Southwest recently put its crews through an event that included a catastrophic engine failure in cruise  United did the same with its 737 crews a couple of years ago). I don’t know if the scenario included the decompression, but an engine failure is handled almost the same way in either scenario. Like many transport jets, the 737 is designed to fly at or near the highest MEAs on one engine, and it will level off at 22,000 to 24,000 feet at maximum weight on one engine. Obviously, in the case of 1380, that kind of level-off wasn’t possible, but the initial response is the same: Get the airplane into a descent while maintaining a safe airspeed. With the decompression, the goal is to get down to 10,000 feet as quickly as possible so that passengers don’t need oxygen.

Every airplane will respond differently to an engine failure. A wing-mounted engine will cause substantial yaw—possibly a noticeably rolling motion that needs to be addressed fairly quickly. The crew of this flight likely needed a few seconds to register just what had happened—after all, in the sim, everybody already knows what’s coming, but this was real. The immediate response to the cabin pressure change would have been to don their oxygen masks while regaining control of the plane. That means turning off the autopilot (or silencing the disconnect alarm), setting power on the operating engine, and retrimming. This is the “aviate” part of aviate, navigate, communicate.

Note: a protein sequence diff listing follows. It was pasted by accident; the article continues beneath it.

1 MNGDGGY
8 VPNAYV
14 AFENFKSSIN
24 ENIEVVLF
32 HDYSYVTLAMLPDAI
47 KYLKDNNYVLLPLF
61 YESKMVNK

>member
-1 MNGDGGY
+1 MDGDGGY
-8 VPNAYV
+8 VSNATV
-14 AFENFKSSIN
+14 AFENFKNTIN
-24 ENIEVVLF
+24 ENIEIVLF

Every airline dictates who will do what during an emergency, and the final report from the NTSB will spell out how the crew determined who would fly and work the radios versus running the checklist. In this case, there were at least three non-normal checklists that needed to be completed: the engine fire/severe damage checklist, the decompression checklist, and the single-engine approach and landing checklist. The crew at some point also needed to make contact with the cabin crew to get an assessment of the extent of any injuries or damage in the cabin. They likely also asked the flight attendants what they could see out the window as well—and this all happened while dealing with a tremendous amount of noise thanks to the hole in the window.

In spite of the fatality on board, the crew appears to have handled this event as well as or better than expected. No doubt the relatively recent sim event brought a sense of familiarity with the situation, and their years of combined experience helped produce a successful outcome. Like many, I’m already curious to see what the final report will say; expect to see it sometime next winter or spring.—Chip Wright

Buddy passes